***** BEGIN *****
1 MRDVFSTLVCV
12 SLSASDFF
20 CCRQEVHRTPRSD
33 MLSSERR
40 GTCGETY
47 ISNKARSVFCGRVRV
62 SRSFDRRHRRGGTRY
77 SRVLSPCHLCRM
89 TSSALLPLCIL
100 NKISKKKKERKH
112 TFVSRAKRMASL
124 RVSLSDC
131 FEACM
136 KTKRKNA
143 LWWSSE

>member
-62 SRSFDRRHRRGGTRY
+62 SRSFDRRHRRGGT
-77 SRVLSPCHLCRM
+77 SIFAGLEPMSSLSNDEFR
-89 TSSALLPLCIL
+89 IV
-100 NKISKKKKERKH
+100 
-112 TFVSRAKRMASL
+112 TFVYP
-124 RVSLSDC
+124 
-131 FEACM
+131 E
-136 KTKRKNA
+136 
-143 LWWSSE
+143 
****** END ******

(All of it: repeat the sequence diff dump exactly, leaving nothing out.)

1 MRDVFSTLVCV
12 SLSASDFF
20 CCRQEVHRTPRSD
33 MLSSERR
40 GTCGETY
47 ISNKARSVFCGRVRV
62 SRSFDRRHRRGGTRY
77 SRVLSPCHLCRM
89 TSSALLPLCIL
100 NKISKKKKERKH
112 TFVSRAKRMASL
124 RVSLSDC
131 FEACM
136 KTKRKNA
143 LWWSSE

>member
-62 SRSFDRRHRRGGTRY
+62 SRSFDRRHRRGGT
-77 SRVLSPCHLCRM
+77 SIFAGLEPMSSLSNDEFR
-89 TSSALLPLCIL
+89 IV
-100 NKISKKKKERKH
+100 
-112 TFVSRAKRMASL
+112 TFVYP
-124 RVSLSDC
+124 
-131 FEACM
+131 E
-136 KTKRKNA
+136 
-143 LWWSSE
+143 